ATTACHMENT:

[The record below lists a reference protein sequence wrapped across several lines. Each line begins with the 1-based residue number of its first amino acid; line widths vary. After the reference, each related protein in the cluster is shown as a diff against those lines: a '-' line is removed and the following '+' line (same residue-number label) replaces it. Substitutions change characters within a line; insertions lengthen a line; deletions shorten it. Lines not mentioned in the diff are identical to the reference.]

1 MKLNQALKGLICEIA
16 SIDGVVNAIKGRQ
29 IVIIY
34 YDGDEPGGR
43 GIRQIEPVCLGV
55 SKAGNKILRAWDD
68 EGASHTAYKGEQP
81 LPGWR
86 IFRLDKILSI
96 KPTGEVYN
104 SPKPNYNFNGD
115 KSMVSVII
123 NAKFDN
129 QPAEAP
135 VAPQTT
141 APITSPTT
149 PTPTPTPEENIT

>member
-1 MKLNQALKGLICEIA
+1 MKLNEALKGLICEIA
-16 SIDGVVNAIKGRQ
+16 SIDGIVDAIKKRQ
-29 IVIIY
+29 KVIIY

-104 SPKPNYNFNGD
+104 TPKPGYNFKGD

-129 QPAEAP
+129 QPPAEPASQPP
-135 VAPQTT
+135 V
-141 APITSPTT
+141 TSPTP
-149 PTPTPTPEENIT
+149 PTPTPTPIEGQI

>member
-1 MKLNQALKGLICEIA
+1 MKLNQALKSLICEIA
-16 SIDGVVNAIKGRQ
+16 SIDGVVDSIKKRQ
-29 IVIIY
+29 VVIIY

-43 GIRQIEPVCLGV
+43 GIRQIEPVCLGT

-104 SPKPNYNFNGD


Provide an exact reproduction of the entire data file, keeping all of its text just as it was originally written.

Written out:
[The record below lists a reference protein sequence wrapped across several lines. Each line begins with the 1-based residue number of its first amino acid; line widths vary. After the reference, each related protein in the cluster is shown as a diff against those lines: a '-' line is removed and the following '+' line (same residue-number label) replaces it. Substitutions change characters within a line; insertions lengthen a line; deletions shorten it. Lines not mentioned in the diff are identical to the reference.]

1 MKLNQALKGLICEIA
16 SIDGVVNAIKGRQ
29 IVIIY
34 YDGDEPGGR
43 GIRQIEPVCLGV
55 SKAGNKILRAWDD
68 EGASHTAYKGEQP
81 LPGWR
86 IFRLDKILSI
96 KPTGEVYN
104 SPKPNYNFNGD
115 KSMVSVII
123 NAKFDN
129 QPAEAP
135 VAPQTT
141 APITSPTT
149 PTPTPTPEENIT

>member
-1 MKLNQALKGLICEIA
+1 MKLNEALKGLICEIA
-16 SIDGVVNAIKGRQ
+16 SIDGIVDAIKKRQ
-29 IVIIY
+29 KVIIY

-104 SPKPNYNFNGD
+104 TPKPGYNFKGD

-129 QPAEAP
+129 QPPAEPASQPP
-135 VAPQTT
+135 V
-141 APITSPTT
+141 TSPTP
-149 PTPTPTPEENIT
+149 PTPTPTPIEGQI

>member
-1 MKLNQALKGLICEIA
+1 MKLNQALKSLICEIA
-16 SIDGVVNAIKGRQ
+16 SIDGVVDSIKKRQ
-29 IVIIY
+29 VVIIY

-43 GIRQIEPVCLGV
+43 GIRQIEPVCLGT

-104 SPKPNYNFNGD